Is .encode()/.decode() required for message payloads?

  • In the samples for the OpenDXL Python Client, and all of the solutions I've seen, the payload for any type of DXL message (event/request/response) has .encode() called on it before sending. And anyone that receives the message calls .decode() on it immediately. See below for an example of what I'm referring to:

    Why is it even necessary to encode and decode the payload if we know the data type ("string", for example)? Is there a reason to do this every time?

  • Yes, in almost every case outgoing DXL messages should be encoded and incoming messages should be decoded.

    Because the DXL message payload is simply binary data, failing to encode data types that have system dependencies (or other factors) can result in an unexpected format for the data when it is received. By using .encode(), the message sender standardizes the format of the payload so that the receiver(s) can use a matching .decode() call and smoothly interpret the payload as intended.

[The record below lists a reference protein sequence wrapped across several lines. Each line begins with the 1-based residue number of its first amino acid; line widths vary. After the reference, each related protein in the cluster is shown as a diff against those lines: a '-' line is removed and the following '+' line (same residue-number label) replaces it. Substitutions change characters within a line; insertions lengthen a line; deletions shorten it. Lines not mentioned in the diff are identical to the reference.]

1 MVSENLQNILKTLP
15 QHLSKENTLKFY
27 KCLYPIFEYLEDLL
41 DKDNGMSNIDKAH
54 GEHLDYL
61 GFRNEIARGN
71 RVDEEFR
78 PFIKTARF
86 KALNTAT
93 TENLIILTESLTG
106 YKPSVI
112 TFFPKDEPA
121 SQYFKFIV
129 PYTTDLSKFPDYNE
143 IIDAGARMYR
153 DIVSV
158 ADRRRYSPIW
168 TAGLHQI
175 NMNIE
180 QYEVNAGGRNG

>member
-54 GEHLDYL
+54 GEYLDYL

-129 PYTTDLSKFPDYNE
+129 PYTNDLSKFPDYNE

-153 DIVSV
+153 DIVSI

To help simplify the process of writing your DXL client code, we recommend using OpenDXL Bootstrap. The bootstrapper includes the MessageUtils class, which provides methods for basic encoding/decoding objects and managing Python dictionaries as JSON payloads.

  • In most cases encode/decode will help ensure that the message payload is delivered and parsed by the receiver correctly. I ran across a case with numpy arrays where I needed to use serialization to send the data. In rare cases, you may want to consider using cPickle (its a built-in Python library for serialization)... you can import cPickle, and use cPickle.dumps to load your payload in the sender code; then use cPickle.loads on the receiver. Just remember that the max message size on DXL is currently 1 MB.

    sample snippets: